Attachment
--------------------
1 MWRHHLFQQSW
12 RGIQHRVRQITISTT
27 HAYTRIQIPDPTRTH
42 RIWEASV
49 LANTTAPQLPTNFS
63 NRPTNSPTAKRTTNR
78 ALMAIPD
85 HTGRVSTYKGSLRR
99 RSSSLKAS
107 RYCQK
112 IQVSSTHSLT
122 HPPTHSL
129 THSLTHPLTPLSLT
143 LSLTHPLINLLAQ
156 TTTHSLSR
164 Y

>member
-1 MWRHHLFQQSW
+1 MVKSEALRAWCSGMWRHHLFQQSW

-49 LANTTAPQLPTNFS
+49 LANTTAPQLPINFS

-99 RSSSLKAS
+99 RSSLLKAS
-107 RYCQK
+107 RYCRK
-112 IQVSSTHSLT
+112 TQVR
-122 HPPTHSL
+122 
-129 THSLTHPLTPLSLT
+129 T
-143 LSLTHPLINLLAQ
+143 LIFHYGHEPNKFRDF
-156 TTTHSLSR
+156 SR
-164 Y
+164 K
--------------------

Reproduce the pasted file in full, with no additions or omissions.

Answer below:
1 MWRHHLFQQSW
12 RGIQHRVRQITISTT
27 HAYTRIQIPDPTRTH
42 RIWEASV
49 LANTTAPQLPTNFS
63 NRPTNSPTAKRTTNR
78 ALMAIPD
85 HTGRVSTYKGSLRR
99 RSSSLKAS
107 RYCQK
112 IQVSSTHSLT
122 HPPTHSL
129 THSLTHPLTPLSLT
143 LSLTHPLINLLAQ
156 TTTHSLSR
164 Y

>member
-1 MWRHHLFQQSW
+1 MVKSEALRAWCSGMWRHHLFQQSW

-49 LANTTAPQLPTNFS
+49 LANTTAPQLPINFS

-99 RSSSLKAS
+99 RSSLLKAS
-107 RYCQK
+107 RYCRK
-112 IQVSSTHSLT
+112 TQVR
-122 HPPTHSL
+122 
-129 THSLTHPLTPLSLT
+129 T
-143 LSLTHPLINLLAQ
+143 LIFHYGHEPNKFRDF
-156 TTTHSLSR
+156 SR
-164 Y
+164 K